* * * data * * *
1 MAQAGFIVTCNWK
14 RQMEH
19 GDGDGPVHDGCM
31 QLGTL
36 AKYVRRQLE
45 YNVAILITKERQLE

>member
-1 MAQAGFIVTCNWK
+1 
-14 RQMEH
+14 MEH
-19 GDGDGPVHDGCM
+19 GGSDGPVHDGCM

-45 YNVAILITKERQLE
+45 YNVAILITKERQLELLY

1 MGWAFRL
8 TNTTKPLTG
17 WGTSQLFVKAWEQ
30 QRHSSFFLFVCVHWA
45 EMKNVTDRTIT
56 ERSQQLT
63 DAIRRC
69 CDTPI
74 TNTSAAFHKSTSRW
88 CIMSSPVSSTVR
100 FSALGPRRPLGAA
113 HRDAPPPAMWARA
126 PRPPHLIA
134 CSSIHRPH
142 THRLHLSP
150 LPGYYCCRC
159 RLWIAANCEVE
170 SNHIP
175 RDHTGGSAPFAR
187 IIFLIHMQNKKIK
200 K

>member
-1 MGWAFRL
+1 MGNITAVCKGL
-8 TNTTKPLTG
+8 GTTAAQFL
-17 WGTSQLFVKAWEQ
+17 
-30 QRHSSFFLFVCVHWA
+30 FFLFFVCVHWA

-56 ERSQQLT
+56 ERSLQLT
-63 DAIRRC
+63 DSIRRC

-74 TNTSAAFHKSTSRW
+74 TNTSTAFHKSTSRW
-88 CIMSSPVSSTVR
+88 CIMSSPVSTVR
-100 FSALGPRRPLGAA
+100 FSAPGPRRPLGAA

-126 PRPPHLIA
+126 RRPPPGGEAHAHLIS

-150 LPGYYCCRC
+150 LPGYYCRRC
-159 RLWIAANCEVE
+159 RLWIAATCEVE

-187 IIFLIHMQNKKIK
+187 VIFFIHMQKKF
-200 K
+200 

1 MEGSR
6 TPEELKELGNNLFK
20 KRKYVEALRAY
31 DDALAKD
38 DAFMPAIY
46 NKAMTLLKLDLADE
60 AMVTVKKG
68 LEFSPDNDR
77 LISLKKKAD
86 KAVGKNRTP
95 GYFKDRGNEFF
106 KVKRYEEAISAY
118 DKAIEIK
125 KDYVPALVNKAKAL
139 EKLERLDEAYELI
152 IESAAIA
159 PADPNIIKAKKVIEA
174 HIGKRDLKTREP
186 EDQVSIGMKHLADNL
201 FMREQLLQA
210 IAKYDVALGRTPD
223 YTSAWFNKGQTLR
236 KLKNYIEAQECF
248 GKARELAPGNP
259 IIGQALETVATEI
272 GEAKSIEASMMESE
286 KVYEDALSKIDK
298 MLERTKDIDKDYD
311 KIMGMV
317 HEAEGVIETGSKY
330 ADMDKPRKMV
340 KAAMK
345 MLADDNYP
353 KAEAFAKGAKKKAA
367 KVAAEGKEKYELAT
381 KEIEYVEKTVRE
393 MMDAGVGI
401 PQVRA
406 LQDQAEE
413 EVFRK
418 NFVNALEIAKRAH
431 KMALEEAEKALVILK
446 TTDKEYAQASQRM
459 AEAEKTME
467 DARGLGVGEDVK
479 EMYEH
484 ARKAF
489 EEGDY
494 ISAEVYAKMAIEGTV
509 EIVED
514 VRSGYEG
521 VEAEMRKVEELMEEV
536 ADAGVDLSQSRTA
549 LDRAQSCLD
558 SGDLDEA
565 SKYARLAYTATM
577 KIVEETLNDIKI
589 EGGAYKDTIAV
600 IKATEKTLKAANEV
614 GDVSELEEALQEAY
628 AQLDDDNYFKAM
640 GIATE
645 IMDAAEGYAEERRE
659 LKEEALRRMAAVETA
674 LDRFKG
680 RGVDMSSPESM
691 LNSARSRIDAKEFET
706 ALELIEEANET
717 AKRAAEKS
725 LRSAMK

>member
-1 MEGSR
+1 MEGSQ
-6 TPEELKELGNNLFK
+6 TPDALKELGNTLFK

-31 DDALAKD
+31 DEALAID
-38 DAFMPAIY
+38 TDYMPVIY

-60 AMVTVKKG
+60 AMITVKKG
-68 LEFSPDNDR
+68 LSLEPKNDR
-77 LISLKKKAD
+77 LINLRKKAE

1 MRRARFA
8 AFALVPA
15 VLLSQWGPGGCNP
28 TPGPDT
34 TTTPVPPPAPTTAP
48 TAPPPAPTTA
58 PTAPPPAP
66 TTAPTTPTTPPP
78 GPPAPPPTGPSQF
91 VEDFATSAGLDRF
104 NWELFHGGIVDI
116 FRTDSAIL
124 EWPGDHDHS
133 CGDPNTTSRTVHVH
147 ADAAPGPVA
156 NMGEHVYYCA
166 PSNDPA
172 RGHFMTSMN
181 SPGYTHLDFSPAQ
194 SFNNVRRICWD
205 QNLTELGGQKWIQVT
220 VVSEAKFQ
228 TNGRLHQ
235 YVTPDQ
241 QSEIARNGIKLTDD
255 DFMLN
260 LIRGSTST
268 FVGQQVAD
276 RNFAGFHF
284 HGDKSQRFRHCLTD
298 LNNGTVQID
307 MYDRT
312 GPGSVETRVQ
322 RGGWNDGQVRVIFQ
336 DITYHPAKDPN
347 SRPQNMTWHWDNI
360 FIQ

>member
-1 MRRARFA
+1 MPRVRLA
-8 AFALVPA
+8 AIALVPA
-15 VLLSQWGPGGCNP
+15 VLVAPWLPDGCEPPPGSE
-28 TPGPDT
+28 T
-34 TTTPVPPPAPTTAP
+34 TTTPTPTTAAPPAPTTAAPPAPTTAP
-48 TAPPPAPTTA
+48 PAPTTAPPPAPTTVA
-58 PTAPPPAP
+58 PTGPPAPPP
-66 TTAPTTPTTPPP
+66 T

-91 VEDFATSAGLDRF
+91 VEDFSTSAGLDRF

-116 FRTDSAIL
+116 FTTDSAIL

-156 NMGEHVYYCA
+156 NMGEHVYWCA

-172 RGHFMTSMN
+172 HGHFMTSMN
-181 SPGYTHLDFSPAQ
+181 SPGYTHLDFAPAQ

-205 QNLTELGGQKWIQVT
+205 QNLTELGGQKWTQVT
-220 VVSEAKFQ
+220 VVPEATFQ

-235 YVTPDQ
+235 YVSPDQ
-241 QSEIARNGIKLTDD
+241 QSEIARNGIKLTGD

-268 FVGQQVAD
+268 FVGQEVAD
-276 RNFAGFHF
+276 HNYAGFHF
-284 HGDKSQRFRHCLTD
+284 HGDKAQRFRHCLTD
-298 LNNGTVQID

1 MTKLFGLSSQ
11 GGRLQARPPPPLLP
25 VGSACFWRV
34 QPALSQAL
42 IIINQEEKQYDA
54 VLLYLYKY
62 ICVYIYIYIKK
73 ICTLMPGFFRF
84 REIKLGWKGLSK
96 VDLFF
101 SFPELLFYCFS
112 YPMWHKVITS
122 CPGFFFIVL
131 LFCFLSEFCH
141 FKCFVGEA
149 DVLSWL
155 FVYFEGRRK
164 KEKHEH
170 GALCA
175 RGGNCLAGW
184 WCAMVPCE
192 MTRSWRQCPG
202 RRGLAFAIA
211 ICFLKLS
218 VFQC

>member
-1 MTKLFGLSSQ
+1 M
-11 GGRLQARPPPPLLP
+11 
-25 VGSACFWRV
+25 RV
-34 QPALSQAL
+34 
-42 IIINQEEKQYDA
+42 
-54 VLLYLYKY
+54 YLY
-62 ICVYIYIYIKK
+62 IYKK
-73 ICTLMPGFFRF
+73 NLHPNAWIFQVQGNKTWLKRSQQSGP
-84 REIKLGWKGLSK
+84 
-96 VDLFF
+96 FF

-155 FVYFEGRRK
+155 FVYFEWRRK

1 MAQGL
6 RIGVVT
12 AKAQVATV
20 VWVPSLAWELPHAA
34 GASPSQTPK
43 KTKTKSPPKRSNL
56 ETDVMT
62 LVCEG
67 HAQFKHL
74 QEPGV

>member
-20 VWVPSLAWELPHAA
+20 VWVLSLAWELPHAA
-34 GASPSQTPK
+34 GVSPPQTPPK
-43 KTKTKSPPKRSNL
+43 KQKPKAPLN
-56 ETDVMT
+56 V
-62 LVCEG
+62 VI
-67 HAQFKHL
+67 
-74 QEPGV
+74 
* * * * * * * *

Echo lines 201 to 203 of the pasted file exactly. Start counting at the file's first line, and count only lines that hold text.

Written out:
-58 PTAPPPAP
+58 PTGPPAPPP
-66 TTAPTTPTTPPP